"Links to Labs" - First Green Program Gets Started at Vancouver Golf Club
by Jerry Rousseau
While speaking at the Pacific Northwest Golf Alliance Summit in Seattle in early March, Trevor Smith, Western Canada Turfgrass Association (WCTA) President, Stan Kazymerchyk, Kwantlen Polytechnic University (KPU) Turf Management instructor and I were approached by Karen Armstead, Executive Director of the First Green Foundation, an organization that had developed a program where school aged children are taught science, math and environmental stewardship using golf courses as the classroom and golf course superintendents as the teachers.
This unique learning program, called First Green, has already seen over 15,000 kids participating since inception in 1997 and organizers were hoping to bring the vastly successful initiative across the border into Canada.
Based in Washington State, the program is funded by a grant from the United States Golf Association and focuses on learning opportunities based on the STEM concept. According to LiveScience.com, STEM is a curriculum based on the idea of educating students in four specific disciplines — science, technology, engineering and mathematics — in an interdisciplinary and applied approach. Rather than teach the four disciplines as separate and discrete subjects, STEM integrates them into a cohesive learning paradigm based on real-world applications.
“Golf courses are a perfect fit for STEM learning,” stated Trevor Smith. “Students from kindergarten age to high school are taught about soil, eco-systems, wildlife habitat, surface and ground water, storm and sewer water management and a host of environmental benefits golf courses can provide.”
Sponsored and organized by the WCTA, in conjunction with KPU, Keso Turf Supplies and the First Green Foundation, the planning process got underway almost immediately. Dave Kennedy, Superintendent of the Vancouver Golf Club (VGC) committed to host with full support from his Board and Heidi Gawehns, grade 8 teacher at Pitt River Middle School volunteered her class to be the first to experience the links as a lab in Canada.
On May 5th, experienced First Green presenters including David Phipps, GCSAA’s Northwest Field Representative, Steve Kealy, Superintendent of the Glendale Country Club in Bellevue, Jeff Shelley, First Green President and Karen Armstead, made their way to Coquitlam to deliver the First Green educational message.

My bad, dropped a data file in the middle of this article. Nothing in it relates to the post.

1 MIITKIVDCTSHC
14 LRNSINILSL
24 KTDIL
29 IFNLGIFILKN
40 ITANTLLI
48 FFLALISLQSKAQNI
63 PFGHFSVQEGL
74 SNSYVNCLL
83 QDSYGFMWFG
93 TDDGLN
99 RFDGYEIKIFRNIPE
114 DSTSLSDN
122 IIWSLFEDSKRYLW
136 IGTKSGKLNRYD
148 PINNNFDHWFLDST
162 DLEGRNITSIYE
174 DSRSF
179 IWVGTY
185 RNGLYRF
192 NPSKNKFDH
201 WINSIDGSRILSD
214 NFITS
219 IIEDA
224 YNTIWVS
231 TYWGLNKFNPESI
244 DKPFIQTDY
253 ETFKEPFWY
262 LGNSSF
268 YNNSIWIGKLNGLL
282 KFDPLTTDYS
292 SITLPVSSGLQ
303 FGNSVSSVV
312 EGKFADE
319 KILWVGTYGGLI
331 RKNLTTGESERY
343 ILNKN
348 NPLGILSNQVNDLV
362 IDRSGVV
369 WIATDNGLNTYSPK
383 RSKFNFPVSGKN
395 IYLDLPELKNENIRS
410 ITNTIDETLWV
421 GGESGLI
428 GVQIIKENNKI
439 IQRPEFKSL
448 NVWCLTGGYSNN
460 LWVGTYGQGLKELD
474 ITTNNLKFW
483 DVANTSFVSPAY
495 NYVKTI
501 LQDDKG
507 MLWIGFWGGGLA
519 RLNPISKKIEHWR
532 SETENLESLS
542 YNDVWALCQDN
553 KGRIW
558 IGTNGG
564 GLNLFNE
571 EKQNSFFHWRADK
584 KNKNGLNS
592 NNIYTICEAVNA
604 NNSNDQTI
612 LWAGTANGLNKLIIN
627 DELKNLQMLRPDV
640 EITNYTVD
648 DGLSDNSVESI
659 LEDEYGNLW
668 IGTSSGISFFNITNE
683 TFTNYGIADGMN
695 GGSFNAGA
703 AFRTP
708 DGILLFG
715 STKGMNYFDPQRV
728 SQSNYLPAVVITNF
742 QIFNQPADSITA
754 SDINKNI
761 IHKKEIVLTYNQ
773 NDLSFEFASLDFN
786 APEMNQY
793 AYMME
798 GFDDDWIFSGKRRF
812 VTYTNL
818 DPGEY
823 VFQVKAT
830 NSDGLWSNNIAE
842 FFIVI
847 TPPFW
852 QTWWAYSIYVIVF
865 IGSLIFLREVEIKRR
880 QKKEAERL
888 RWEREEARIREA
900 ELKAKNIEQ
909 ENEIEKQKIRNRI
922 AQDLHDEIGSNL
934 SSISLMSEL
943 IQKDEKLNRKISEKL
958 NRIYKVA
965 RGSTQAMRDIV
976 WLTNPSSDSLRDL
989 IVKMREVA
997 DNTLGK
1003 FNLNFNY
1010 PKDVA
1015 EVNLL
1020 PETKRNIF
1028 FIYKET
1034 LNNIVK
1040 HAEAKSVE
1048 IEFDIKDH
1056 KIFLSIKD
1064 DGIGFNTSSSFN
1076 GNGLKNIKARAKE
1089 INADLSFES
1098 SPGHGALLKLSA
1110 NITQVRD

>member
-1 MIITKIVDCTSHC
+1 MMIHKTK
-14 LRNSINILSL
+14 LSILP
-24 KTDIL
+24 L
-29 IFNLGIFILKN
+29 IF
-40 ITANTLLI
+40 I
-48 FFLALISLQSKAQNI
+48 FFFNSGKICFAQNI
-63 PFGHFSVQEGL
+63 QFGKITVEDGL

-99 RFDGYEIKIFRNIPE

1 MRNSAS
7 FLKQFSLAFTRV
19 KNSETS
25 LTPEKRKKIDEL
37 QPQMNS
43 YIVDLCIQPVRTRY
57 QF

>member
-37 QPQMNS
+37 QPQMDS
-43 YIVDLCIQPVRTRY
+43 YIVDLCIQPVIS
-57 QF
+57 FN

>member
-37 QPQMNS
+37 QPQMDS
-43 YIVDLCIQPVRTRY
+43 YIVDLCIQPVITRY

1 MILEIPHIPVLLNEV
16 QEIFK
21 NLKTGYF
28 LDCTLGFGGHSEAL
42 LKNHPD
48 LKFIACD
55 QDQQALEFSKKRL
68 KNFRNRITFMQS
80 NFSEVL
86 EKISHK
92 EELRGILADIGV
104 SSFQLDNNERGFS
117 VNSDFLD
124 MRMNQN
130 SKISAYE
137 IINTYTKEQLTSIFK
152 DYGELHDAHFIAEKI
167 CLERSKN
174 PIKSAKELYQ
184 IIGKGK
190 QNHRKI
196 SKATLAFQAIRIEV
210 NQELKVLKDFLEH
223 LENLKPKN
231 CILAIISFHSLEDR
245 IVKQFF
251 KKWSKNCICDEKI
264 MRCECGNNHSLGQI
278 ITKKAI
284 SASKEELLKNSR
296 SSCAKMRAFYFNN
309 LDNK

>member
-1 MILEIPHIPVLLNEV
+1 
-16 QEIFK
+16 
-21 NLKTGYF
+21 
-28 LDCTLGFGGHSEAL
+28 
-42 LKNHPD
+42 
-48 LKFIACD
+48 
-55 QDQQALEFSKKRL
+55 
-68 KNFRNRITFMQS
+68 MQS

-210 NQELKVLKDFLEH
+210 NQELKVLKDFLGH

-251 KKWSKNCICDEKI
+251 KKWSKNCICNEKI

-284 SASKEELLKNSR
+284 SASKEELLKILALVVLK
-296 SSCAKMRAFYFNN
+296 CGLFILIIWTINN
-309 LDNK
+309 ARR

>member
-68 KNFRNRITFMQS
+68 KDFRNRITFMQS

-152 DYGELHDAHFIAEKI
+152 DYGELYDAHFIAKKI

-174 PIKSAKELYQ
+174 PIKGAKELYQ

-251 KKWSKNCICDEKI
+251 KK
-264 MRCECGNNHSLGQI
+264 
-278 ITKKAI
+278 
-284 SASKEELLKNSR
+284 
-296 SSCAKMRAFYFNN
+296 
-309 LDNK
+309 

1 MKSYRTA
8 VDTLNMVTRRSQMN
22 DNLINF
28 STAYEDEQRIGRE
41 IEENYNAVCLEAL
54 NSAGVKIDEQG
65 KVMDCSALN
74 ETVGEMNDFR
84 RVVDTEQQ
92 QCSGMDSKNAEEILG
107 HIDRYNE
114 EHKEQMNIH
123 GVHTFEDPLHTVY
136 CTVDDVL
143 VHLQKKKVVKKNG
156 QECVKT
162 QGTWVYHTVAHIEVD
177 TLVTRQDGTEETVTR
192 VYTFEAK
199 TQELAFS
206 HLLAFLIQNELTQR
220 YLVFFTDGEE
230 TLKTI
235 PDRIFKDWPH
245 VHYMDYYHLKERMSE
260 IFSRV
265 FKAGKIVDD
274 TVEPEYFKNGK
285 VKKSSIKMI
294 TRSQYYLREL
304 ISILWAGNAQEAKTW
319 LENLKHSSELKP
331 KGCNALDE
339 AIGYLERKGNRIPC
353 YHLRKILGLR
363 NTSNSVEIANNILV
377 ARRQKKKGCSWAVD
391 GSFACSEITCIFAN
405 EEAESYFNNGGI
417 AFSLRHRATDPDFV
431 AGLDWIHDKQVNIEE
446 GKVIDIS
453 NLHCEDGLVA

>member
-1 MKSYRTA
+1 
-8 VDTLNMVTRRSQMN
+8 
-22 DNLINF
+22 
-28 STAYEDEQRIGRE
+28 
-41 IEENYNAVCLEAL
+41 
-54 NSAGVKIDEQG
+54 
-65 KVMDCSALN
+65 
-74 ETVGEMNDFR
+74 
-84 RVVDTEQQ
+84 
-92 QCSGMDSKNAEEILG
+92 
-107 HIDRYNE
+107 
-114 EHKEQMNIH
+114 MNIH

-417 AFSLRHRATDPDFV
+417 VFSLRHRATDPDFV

During the three hour tour, kids rotated through individual learning stations, finishing with a hole cutting demonstration by Assistant Superintendent, Pete Rodrigues, on the 18th green.
One of the stops was a putting clinic taught by VGC Head Professional, Randy Smith.
“It’s a different dynamic when you take them outside the classroom. We could do the same thing in the class with a bucket of water and some soil and it wouldn’t have the same effect at all,” said Gawehns.
Both teachers and kids were highly engaged and enjoyed the clinic. “I think it’s going to become a pretty popular program, given the enthusiasm of the kids, the feedback from the principal and their volunteers,” stated Kennedy. “Getting kids involved in golf isn’t really the main goal but it’s certainly a benefit. Many of these kids have never been on a golf course and they have no idea what happens on a golf course.”
The program benefits the golf industry in other ways. “Very often the teachers and the parents who may accompany the kids have this huge change in their impression of golf courses because initially they’re not sure environmentally about them,” explained Armstead. “Then they become the strongest advocates, which is very important.”
The WCTA hopes to help market First Green’s value to all golf courses in western Canada and the program easily crosses over to other turf management sectors like sportsfields and parks.
“Now that we know what’s involved with a First Green event, we can help communicate the program to our members,” explained Kazymerchyk, who along with Trevor Smith, had a big hand in organizing the first, First Green on Canadian soil. He added, “The educational value is great and exposing students to the game of golf helps ensure the future of the sport.”
For more information on the First Green program, visit http://thefirstgreen.org